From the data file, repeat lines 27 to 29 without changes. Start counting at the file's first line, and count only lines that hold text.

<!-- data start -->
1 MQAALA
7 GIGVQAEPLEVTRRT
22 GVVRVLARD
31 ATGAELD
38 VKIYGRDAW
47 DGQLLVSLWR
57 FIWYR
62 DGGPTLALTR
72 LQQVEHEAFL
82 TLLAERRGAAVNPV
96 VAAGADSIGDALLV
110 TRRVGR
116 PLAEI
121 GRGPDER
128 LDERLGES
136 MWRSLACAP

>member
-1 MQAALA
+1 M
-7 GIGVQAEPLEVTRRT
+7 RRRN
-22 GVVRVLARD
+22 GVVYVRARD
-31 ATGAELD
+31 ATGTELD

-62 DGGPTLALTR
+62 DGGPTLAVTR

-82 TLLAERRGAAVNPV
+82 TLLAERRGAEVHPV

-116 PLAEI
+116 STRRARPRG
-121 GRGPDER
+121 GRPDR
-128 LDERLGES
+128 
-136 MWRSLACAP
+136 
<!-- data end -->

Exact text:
+62 DGGPTLAVTR

-82 TLLAERRGAAVNPV
+82 TLLAERRGAEVHPV